Municipal bonds often conjure up images of golfers taking in a few rounds at the country club before shopping for their dream yachts.
But as we see it, municipal bonds (aka muni bonds) aren’t just an investment option for the wealthiest investors. In fact, many fixed-income investors, regardless of their tax bracket, may want to consider muni bonds.
So what’s the deal with muni bonds? As background, they are issued by states or local governments to finance public works and infrastructure projects. They are generally exempt from federal taxes and are often exempt from state and local taxes (although investors may be subject to the federal Alternative Minimum Tax).
This tax advantage is what has given muni bonds and wealthy investors their reputation; the tax benefits tend to help those in the highest tax bracket because they’re more pronounced.
Tax Reform and the Muni Market
Some of the provisions in the Tax Cuts and Jobs Act that went into effect in 2018 impacted the muni market. The new legislation lowered tax rates for businesses from 35% to 21% and lowered the highest tax rate for individuals from 39.7% to 37%. It also limits an individual’s state and local tax deductions to $10,000.
But even with these changes, the following five reasons explain why municipal bonds may still make sense for many investors, not just the rich:
1. Municipal bond defaults are infrequent. According to a Moody’s report, the overall default rate from 1970-2018 was only 0.10% for muni bonds.1 Compare that to global corporate bonds, which defaulted at a 6.6% rate over that same time frame.1 It’s important to note that the overall muni default rate remained that low despite 2017 having the highest municipal defaults volume on record, mostly related to Puerto Rico, and that a bond issuer up against hard times can be downgraded in quality without defaulting.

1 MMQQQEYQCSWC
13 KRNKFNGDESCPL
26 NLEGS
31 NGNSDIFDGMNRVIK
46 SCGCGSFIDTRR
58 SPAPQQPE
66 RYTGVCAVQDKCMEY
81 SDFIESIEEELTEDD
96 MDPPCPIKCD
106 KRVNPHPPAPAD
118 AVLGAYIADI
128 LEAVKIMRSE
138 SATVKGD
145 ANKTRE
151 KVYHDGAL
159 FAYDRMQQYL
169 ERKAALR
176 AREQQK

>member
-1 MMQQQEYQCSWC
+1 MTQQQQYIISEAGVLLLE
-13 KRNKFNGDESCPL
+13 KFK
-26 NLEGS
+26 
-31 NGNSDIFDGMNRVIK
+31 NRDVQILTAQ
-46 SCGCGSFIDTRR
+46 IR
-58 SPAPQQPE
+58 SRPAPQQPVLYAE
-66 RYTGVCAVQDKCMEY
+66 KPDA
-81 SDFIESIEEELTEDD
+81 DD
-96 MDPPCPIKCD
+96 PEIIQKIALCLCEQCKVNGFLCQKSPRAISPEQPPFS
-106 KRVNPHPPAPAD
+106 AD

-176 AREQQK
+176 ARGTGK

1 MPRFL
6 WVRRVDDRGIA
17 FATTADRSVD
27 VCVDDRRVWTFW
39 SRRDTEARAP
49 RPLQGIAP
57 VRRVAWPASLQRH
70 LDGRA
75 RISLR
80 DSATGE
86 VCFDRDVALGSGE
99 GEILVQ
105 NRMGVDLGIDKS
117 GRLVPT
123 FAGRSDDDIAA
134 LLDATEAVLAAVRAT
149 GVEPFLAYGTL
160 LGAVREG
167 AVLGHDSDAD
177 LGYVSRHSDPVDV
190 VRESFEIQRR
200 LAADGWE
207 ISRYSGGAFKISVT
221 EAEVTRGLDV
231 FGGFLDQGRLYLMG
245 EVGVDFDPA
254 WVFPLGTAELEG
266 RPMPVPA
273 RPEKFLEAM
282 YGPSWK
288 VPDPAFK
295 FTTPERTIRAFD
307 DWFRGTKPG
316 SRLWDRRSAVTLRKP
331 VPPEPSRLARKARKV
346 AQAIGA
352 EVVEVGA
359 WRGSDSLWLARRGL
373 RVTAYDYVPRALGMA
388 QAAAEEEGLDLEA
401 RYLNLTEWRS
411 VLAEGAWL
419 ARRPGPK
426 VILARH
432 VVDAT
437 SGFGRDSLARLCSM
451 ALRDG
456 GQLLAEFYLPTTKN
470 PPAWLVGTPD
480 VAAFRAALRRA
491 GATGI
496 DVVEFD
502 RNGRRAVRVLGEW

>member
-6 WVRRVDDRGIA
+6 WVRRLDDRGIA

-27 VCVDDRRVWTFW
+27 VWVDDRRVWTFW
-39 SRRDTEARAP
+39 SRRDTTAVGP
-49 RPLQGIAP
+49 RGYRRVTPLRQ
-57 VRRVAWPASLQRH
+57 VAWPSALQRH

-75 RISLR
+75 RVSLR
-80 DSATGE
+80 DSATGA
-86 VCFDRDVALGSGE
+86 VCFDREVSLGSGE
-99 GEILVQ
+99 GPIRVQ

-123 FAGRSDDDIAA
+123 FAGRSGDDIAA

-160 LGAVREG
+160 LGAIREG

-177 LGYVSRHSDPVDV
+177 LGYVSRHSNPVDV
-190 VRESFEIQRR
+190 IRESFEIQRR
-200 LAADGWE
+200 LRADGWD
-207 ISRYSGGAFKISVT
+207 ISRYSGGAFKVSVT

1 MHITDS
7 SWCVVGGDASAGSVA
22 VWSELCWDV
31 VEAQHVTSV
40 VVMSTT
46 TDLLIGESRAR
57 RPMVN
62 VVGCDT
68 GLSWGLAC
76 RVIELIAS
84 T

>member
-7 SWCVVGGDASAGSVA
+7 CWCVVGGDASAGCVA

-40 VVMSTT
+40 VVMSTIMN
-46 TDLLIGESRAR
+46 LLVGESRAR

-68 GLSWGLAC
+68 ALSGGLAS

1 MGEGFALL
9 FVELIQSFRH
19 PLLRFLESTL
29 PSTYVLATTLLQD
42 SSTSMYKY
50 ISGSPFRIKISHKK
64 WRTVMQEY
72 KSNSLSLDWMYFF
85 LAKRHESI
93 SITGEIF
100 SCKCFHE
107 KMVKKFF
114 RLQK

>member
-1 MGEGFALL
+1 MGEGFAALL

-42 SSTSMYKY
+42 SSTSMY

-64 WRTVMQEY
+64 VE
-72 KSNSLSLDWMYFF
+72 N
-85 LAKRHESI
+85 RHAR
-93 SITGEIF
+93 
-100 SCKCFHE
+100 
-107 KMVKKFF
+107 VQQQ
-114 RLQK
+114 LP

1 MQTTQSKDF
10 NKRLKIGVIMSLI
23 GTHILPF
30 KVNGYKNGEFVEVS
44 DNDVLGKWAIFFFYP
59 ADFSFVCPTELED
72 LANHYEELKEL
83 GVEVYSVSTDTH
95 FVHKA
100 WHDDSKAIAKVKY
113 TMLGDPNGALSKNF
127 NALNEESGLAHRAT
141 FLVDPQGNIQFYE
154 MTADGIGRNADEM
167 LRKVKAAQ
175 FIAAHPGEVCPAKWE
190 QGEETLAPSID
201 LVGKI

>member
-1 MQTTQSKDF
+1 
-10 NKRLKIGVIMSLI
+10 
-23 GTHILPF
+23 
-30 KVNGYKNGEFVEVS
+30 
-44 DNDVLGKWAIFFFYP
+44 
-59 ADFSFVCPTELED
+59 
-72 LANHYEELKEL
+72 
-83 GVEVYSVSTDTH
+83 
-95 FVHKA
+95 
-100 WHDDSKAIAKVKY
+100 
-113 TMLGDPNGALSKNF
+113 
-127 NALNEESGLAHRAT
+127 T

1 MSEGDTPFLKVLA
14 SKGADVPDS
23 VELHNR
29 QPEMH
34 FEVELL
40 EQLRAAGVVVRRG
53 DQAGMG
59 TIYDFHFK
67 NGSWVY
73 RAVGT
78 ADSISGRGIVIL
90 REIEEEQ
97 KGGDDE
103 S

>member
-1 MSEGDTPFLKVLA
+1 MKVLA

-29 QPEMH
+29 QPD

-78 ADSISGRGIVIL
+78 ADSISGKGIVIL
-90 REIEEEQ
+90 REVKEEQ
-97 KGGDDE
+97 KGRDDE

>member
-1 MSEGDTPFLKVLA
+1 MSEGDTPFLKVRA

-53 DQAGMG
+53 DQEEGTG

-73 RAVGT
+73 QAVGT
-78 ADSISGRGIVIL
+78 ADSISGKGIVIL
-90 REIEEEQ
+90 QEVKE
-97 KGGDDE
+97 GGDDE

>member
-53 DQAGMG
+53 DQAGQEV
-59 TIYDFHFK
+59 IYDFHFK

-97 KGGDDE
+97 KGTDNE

2. Municipal bonds tend to move independently of equity markets. Because they are domestically focused, muni bonds generally lack exposure to the same concerns and sources of volatility that global equities face. So when equity markets gyrate, muni bonds can serve as an important diversification complement within your portfolio.
3. Because municipal bonds seek to provide tax-free income, they have generally offered higher tax-equivalent yields than their taxable counterparts. For example, as of March 31, 2020, muni bonds were yielding 2.01% and 10-year US Treasuries were yielding 1.91% before taxes. But after considering the impact of taxes, the taxable-equivalent yield (the return required on a taxable bond to make it equal to the return of a tax-exempt bond) of municipal bonds was even more attractive, 3.19%, for investors in the highest (37%) tax bracket. Investors in all of the seven tax brackets would have seen higher after-tax returns from municipal bonds than US Treasuries or other taxable bonds (FIGURE 1).
The Taxable-Equivalent Yield of Municipal Bonds Benefits Investors in Most Tax Brackets
Distribution Yield % as of 3/31/20